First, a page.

SträngSwedish Probably taken directly from Swedish sträng "strict, stern, harsh, grim". although it could also be derived from the name of the city Strängnäs.
StridSwedish From the Swedish word stid meaning either "swift, rapid" or "battle, combat, fight".
StrindbergSwedish Likely a combination of Strinne, the name of a village in Multrå parish, Ångermanland, Sweden, and berg "mountain". A well known bearer of this name was Swedish playwright and novelist August Strindberg (1849-1912).
StureOld Swedish, Swedish (Rare) Derived from Old Norse stura "to be contrary". This was the surname of two important families in the 15th and 16th century Sweden. Members of these families served as regents of Sweden during this time... [more]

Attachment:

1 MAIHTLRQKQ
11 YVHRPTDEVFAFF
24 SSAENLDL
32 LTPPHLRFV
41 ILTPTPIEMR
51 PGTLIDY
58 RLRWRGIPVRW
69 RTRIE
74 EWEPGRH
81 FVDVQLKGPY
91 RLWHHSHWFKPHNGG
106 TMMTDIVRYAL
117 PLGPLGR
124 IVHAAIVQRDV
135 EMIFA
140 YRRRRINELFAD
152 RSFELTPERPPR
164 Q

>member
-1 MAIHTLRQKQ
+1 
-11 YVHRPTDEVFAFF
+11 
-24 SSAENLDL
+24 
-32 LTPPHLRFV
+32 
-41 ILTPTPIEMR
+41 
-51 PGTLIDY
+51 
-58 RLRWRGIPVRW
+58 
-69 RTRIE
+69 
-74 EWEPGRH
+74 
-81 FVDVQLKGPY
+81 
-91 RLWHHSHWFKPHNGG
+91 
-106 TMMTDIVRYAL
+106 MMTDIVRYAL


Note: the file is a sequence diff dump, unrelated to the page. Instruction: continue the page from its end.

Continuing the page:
SundinSwedish Combination of Swedish sund "strait" and the common surname suffix -in.
SvedbergSwedish Combination of Swedish svedja "to burn off, to swidden" (referring to slash-and-burn agriculture (in Swedish: svedjebruk)) and berg "mountain". This name can be both locational (surname derived from a place named with Sved-... [more]
SvedinSwedish Combination of Swedish svedja "to burn off, to swidden" (referring to slash-and-burn agriculture (in Swedish: svedjebruk)) and the common surname suffix -in.
TegnérSwedish Derived from the name of Tegnaby parish in Småland, Sweden. The name was originally spelled Tegnérus, but was later shortened to Tegnér. Notable bearers include Alice Tegnér (1864-1943), composer of many Swedish hymns and children's songs, and Esaias Tegnér (1782-1846), bishop and writer.